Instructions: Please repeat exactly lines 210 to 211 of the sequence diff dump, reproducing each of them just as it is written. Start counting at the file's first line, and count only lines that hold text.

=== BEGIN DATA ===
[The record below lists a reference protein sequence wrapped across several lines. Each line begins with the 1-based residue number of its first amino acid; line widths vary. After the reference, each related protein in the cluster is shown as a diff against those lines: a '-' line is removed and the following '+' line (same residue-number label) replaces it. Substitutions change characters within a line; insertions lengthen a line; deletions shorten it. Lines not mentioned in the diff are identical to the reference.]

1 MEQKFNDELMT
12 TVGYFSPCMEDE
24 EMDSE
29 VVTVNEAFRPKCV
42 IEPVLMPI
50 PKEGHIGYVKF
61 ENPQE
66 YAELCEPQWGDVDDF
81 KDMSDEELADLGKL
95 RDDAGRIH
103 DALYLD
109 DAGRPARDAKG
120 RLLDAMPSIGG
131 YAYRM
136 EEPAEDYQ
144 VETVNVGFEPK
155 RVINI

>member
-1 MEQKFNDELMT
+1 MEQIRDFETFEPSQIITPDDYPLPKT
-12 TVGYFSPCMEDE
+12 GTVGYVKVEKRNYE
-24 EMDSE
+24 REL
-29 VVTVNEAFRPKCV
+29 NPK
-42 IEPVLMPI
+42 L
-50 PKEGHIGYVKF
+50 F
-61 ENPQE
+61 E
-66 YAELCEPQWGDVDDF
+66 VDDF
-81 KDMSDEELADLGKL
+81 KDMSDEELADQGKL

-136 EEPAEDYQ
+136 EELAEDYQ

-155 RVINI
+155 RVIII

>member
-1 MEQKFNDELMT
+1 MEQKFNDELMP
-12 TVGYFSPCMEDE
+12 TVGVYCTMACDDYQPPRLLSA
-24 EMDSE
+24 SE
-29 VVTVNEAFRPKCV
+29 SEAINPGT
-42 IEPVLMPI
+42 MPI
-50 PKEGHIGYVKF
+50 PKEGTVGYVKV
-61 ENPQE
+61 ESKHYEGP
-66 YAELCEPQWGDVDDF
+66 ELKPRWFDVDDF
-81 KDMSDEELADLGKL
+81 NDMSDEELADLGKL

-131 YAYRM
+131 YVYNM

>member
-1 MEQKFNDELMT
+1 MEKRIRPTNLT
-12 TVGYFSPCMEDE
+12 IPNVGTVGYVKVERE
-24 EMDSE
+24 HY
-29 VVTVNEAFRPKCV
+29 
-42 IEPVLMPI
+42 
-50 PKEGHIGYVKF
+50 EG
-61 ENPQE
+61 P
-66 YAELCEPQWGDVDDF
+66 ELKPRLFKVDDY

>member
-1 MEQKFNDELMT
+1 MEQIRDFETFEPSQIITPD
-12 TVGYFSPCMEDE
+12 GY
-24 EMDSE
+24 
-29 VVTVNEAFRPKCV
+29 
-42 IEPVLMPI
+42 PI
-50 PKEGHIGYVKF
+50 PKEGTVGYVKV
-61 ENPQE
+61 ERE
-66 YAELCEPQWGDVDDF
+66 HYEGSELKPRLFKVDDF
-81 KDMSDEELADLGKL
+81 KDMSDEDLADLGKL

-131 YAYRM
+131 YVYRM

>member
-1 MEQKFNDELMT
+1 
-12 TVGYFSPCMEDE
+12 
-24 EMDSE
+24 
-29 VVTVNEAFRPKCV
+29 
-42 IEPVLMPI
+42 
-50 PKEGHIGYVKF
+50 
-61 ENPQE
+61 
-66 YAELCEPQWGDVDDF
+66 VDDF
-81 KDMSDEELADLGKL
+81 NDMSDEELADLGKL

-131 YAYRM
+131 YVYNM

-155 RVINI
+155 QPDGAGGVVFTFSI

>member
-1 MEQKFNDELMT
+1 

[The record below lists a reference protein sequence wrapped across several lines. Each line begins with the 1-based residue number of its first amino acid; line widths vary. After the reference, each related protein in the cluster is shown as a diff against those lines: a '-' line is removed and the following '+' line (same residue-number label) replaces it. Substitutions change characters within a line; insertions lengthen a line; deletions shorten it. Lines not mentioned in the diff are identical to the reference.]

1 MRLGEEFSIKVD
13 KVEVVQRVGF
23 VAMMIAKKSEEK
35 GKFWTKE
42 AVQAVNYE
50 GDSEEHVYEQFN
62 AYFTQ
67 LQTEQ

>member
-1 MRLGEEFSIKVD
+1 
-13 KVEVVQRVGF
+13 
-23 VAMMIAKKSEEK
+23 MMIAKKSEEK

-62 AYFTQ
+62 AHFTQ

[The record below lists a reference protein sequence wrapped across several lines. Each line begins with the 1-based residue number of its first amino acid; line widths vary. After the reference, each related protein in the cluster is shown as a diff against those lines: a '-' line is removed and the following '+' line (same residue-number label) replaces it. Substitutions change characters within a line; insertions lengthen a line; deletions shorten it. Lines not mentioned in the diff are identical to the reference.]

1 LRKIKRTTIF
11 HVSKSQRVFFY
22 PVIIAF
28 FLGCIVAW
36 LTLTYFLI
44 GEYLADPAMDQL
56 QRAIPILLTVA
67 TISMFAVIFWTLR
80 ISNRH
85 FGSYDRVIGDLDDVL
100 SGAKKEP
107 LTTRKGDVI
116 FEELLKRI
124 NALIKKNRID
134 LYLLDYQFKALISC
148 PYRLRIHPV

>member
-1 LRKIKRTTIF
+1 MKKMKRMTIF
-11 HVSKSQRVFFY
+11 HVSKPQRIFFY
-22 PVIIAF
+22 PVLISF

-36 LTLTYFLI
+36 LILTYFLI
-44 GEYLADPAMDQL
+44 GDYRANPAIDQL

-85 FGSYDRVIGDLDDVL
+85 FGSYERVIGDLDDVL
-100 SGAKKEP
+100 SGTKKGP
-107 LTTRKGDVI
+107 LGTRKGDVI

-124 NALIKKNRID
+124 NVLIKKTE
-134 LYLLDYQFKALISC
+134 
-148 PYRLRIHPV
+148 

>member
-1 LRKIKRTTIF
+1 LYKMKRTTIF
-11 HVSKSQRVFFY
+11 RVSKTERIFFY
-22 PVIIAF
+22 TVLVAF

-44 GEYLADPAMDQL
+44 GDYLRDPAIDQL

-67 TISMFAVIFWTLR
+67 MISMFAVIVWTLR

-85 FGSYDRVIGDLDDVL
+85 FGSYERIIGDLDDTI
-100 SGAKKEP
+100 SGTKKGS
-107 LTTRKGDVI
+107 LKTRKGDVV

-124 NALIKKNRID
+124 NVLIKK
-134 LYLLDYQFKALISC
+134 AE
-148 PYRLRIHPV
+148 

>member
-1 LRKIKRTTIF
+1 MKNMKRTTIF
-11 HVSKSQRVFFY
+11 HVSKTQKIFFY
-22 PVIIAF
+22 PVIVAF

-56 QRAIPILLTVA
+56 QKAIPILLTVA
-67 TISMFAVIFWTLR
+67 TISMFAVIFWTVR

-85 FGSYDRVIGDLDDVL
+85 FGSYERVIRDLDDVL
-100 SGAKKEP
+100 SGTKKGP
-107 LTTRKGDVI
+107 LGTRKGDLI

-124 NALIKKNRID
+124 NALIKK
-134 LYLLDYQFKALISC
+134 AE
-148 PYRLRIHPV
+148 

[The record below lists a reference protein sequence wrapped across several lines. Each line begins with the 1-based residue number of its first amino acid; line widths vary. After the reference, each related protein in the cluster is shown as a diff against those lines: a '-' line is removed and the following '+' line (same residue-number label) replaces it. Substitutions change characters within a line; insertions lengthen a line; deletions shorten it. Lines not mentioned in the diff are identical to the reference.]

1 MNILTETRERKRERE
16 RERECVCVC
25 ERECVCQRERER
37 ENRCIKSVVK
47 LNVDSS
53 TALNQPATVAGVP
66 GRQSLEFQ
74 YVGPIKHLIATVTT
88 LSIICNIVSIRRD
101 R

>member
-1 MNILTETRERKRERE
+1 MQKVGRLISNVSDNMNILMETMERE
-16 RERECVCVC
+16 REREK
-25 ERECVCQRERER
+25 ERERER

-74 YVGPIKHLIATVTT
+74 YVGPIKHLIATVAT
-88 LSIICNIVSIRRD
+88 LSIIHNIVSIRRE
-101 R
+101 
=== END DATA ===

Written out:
+1 MKNMKRTTIF
-11 HVSKSQRVFFY